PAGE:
MRI scans were performed on a 3.0 Tesla MRI scanner (GE Signa EXCITE, Milwaukee, WI, USA) using an eight channel head coil. Blood-oxygen-dependent-level (BOLD) functional MRI was acquired with T2-weighted imaging: repetition time (TR) = 3000 ms; echo time (TE) = 35 ms; flip angle (FA) = 90°; field of view (FOV) = 200 mm; matrix size = 96 × 96; 39 axial slices of 3 mm thickness, 0 gap. A high-resolution anatomical T1-weighted fast spoiled gradient echo imaging was acquired: FOV = 256 mm; matrix = 256 × 256; TR = 9.2 ms; TE = 3.5 ms; axial slices of 1 mm thickness, no gap. This anatomical scan was used for surface reconstruction. To minimize head movements, participants’ heads were stabilized with foam padding. Stimuli were controlled using PsychoPy software (Peirce, 2007, 2008) and presented via an LCD projector to a tilted (45°) mirror positioned over participants’ foreheads. A MR-compatible response box was used to collect responses.

Data Analysis

Behavioral Analysis

There were three behavioral tasks: linguistic (performed during the encoding phase), mathematical (performed during the distraction phase) and mnemonic (performed during the recognition phase). In each, accuracy level and mean RT were measured. The accuracy level was calculated as the proportion of correct responses. Questions with RT shorter than 0.1 s were discarded from analysis. Incorrect questions were discarded from the RT analysis.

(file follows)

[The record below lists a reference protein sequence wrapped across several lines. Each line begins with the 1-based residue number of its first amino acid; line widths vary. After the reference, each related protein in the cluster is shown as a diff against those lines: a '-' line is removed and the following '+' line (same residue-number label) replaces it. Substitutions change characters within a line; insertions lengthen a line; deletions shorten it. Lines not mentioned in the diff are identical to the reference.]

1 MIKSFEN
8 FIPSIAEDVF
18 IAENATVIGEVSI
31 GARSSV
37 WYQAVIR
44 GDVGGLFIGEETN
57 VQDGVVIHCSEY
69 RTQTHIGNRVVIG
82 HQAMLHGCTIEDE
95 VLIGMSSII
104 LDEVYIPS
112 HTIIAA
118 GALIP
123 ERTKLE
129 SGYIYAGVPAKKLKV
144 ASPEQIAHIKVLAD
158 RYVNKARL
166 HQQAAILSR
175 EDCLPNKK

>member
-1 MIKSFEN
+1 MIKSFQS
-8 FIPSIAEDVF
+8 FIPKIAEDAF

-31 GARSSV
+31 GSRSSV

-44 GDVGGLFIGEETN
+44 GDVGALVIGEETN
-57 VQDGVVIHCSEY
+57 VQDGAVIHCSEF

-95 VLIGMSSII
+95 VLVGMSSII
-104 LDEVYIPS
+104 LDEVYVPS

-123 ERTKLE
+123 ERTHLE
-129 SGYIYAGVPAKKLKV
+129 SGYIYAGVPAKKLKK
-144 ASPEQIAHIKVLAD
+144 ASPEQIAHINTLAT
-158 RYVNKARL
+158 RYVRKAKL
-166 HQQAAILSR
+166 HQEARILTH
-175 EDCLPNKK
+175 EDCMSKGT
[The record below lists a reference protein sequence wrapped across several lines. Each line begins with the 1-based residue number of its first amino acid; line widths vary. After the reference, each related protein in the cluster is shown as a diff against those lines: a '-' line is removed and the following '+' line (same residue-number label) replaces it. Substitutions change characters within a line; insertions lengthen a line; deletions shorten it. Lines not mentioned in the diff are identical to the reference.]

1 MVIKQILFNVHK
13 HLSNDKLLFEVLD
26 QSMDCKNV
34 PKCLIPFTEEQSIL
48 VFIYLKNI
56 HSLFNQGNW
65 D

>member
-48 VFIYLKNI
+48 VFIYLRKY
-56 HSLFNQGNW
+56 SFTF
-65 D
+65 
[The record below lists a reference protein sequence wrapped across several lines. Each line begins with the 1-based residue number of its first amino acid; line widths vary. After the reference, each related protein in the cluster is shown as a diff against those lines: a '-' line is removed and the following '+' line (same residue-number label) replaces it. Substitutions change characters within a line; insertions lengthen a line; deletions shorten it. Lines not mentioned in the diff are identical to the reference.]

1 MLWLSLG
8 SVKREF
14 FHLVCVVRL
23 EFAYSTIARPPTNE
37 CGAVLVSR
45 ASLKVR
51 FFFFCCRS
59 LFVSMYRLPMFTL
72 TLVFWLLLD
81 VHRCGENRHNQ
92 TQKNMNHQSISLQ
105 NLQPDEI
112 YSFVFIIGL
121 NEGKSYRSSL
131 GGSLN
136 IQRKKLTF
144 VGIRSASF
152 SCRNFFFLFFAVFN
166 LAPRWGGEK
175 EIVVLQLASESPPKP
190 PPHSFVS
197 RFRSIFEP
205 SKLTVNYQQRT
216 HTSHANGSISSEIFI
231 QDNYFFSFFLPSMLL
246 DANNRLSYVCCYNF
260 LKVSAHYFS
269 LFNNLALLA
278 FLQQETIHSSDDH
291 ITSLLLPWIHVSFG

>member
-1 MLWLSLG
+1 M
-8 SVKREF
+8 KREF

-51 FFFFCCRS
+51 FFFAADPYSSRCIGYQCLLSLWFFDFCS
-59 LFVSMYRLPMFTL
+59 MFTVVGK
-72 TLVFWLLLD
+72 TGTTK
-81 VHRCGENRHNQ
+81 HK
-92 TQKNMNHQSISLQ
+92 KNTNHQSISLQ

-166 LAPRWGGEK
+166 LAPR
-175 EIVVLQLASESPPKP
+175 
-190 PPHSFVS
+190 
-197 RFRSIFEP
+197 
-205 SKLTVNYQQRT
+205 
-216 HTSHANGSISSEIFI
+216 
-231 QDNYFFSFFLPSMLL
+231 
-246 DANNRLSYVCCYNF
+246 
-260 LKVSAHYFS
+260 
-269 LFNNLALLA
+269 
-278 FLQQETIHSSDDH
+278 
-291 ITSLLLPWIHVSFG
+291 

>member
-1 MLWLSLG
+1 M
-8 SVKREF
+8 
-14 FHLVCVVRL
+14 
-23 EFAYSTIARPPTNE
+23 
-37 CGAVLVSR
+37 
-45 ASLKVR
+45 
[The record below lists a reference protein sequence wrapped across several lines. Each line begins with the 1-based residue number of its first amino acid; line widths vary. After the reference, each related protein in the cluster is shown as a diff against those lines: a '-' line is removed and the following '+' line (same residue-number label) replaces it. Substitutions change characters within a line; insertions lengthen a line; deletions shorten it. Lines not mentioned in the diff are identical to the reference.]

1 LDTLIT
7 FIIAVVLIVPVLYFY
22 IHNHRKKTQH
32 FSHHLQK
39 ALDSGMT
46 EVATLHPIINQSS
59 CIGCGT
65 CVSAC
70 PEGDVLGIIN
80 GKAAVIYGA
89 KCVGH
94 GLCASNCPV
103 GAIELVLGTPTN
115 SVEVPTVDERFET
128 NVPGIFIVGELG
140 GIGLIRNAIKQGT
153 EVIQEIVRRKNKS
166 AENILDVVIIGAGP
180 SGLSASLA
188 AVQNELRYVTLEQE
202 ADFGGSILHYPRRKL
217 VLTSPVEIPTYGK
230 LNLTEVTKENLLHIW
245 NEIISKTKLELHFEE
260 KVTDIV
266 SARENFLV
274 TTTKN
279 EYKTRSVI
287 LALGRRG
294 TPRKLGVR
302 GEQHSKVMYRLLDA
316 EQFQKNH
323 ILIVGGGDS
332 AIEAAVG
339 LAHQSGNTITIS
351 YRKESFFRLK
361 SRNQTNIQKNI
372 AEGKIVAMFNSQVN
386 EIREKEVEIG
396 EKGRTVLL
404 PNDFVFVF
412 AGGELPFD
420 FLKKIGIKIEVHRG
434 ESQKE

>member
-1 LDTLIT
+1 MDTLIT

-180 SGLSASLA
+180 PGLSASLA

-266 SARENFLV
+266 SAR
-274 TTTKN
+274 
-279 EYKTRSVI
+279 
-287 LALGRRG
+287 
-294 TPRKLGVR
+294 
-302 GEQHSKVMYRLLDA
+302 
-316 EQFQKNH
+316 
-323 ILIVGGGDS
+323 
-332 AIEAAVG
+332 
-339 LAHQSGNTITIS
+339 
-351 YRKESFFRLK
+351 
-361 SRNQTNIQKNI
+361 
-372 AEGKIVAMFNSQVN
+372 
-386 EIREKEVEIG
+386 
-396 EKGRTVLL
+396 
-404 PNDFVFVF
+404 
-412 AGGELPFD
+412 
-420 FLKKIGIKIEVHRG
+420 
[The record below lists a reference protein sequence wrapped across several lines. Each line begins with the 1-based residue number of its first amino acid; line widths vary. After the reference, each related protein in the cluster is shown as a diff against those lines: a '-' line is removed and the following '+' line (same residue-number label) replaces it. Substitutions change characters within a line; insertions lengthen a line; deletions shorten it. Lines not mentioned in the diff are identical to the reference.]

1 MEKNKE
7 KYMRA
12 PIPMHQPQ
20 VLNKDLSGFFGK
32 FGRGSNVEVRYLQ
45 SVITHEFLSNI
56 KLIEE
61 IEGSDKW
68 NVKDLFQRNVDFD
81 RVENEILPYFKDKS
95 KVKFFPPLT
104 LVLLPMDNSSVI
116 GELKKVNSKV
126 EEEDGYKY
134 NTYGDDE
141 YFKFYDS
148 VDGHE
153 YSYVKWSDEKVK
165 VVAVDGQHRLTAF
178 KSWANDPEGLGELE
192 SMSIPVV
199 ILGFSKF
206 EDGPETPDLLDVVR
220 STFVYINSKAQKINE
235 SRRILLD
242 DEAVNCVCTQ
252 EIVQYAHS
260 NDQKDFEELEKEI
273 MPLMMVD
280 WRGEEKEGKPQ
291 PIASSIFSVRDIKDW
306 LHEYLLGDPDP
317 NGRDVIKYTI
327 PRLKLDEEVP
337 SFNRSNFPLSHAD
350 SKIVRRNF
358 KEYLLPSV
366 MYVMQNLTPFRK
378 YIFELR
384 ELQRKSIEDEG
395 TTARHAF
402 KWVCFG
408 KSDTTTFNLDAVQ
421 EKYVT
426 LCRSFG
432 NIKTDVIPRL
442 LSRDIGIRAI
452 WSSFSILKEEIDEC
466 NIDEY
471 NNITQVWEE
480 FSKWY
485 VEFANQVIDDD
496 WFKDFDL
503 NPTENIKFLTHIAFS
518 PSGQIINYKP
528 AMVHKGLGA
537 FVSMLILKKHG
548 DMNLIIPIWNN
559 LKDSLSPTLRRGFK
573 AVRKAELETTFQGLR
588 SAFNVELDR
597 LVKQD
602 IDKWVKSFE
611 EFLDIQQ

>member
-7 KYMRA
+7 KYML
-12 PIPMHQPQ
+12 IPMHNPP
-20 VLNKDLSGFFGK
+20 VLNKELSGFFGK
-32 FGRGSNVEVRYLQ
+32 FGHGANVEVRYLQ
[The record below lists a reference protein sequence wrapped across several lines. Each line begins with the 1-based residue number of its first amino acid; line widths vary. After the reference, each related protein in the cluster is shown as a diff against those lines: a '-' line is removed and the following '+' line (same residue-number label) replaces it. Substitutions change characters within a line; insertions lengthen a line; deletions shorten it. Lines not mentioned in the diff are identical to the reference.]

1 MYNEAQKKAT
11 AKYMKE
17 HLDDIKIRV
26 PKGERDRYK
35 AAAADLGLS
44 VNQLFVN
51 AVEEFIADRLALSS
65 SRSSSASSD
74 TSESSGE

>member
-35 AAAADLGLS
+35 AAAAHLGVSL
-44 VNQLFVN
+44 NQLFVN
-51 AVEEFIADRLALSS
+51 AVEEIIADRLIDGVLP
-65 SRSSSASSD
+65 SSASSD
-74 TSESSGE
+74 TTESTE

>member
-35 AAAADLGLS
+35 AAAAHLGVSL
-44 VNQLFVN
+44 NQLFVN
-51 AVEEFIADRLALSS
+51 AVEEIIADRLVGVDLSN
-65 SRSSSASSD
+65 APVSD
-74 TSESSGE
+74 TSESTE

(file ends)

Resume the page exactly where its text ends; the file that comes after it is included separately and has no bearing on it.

The analyses commenced with validation of the distracting and attentional load manipulations. Analysis of the distracting mathematical task aimed to verify that the participants performed the task above chance level. To this end, accuracy level across all the experimental conditions was evaluated. The linguistic task was analyzed in order to confirm that it had indeed two difficulty levels. This was done using a paired-sample t-test, comparing low vs. high attentional loads. This was done once for accuracy level and once for RT.

Before analyzing the recognition questions, the efficiency of each question was examined using the data of an independent behavioral study with a different group of participants (n = 18; mean age 29.16; 9 females). These participants completed the same movies task (however, with shorter fixation interval of 3 or 4 s), while sitting in front of a laptop in a quiet room. Accuracy levels for each question were calculated across all participants. Three of the 72 questions had accuracy levels lower than 0.5 overall (i.e., across all the experimental conditions) and in the easiest condition (i.e., low load first movie), and were discarded from further analyses.

Following the aforementioned procedure, the recognition task was analyzed using a 2-way repeated measure analysis of variance (ANOVA) with context (first/second movie) and attentional load (low/high) as within-subject variables. There was neither effect for context nor any interaction between context and attentional load, for either accuracy level or RT (p > 0.05 for all). Therefore, the first and the second movies were collapsed together in all subsequent analyses.

fMRI Analysis

As elaborated above, in the current study only the effect of attentional load was analyzed by comparing the low and high attentional load conditions. fMRI data analysis was confined to the signal recorded during the encoding phase. Data were analyzed using the BrainVoyager QX software (Formisano et al., 2006; Goebel et al., 2006) and in-house codes implemented in MATLAB.

Preprocessing